Ukraine peace talks end in mutual accusations

Peace talks on Ukraine collapsed on Saturday after just over four hours with no tangible progress towards a new ceasefire but with Ukraine's representative and separatist envoys angrily accusing each other of sabotaging the meeting.

Both sides decry 'ultimatums' as civilians flee artillery duels raging in the east

An Ukrainian serviceman patrols near Debaltseve, Ukraine, last month. The area has been caught up in intense fighting between the government and Russian-backed rebels. (Valentyn Ogirenko/Reuters)

Peace talks on Ukraine collapsed on Saturday after just over four hours with no tangible progress towards a new ceasefire but with Ukraine's representative and separatist envoys angrily accusing each other of sabotaging the meeting.

Ukraine's representative, former president Leonid Kuchma, left the talks in Minsk, Belarus, telling Interfax news agency that separatist officials had undermined the meeting by making ultimatums and refusing "to discuss a plan of measures for a quick ceasefire and a pull-back of heavy weapons."

Denis Pushilin, one of the separatist officials, told the Russian news agency RIA that they were ready for dialogue "but not ready for ultimatums from Kyiv while shelling by their forces is going on in the background of towns in the Donbass [industrialized eastern Ukraine]."

The meeting of the "contact group," which also involves a Russian envoy and an official from the Organization for Security and Co-operation in Europe, took place in the Belarussian capital even as fighting between Kyiv's forces and the Russian-backed rebels raged in Ukraine's east, claiming more civilian and military lives.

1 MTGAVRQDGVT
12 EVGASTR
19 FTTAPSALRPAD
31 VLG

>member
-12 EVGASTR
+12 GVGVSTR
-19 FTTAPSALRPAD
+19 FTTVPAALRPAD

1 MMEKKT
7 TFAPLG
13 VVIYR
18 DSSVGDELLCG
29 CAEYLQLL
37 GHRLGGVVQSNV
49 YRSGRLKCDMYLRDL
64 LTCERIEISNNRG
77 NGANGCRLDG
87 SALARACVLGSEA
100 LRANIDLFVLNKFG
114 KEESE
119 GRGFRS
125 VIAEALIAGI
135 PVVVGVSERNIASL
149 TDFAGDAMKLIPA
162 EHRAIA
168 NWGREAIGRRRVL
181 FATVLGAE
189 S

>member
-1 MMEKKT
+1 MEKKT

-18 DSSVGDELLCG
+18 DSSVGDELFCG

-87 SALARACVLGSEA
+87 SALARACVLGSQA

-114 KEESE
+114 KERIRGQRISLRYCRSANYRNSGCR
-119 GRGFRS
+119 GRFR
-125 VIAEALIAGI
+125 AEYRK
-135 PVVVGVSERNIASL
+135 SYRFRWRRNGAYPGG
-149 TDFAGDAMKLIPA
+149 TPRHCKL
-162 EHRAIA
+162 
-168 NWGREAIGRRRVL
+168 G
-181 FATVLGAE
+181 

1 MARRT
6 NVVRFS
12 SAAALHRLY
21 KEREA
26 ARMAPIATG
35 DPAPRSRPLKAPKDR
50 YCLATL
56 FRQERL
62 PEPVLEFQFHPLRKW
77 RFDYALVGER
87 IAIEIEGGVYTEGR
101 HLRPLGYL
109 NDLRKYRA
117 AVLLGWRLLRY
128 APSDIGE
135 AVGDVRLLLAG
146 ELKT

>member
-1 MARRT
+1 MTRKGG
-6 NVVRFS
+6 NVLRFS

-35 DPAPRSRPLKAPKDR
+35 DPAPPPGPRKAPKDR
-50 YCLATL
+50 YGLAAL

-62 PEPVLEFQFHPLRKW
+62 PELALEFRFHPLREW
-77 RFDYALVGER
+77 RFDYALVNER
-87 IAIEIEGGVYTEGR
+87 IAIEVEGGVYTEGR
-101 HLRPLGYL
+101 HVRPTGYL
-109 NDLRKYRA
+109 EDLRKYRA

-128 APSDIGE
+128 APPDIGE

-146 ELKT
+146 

The outcome dashed hopes that a new ceasefire could be put together soon to stem nine months of conflict pitting Ukrainian government forces against Russian-backed separatists who have declared "people's republics" in eastern Ukraine.

In a conference call shortly before the Minsk talks broke up, German Chancellor Angela Merkel, French President François Hollande and Russia's Vladimir Putin had expressed hope the meeting would at least produce a ceasefire agreement.

More than 5,000 people have died since the conflict erupted last April following Russia's annexation of Crimea in response to the ousting of a Moscow-backed president in Kyiv by street protests.

The conflict has produced the gravest crisis between Russia and the West since the Cold War with the United States and the European Union imposing sanctions on Moscow because of what they say is incontrovertible proof that it is providing arms and men in support of the separatists.

Moscow has denied the accusations.

Rebels skip meeting

Kuchma also reproached the two main separatist leaders in eastern Ukraine, who signed key agreements in Minsk last September, for failing to attend Saturday's follow-up meeting of the "contact group." He said Kyiv remained adamant that it wanted the separatists to honour agreements made in Minsk last September for a ceasefire as part of a 12-point blueprint for peace.

Much-violated from the start, that truce collapsed completely with a new rebel advance last week.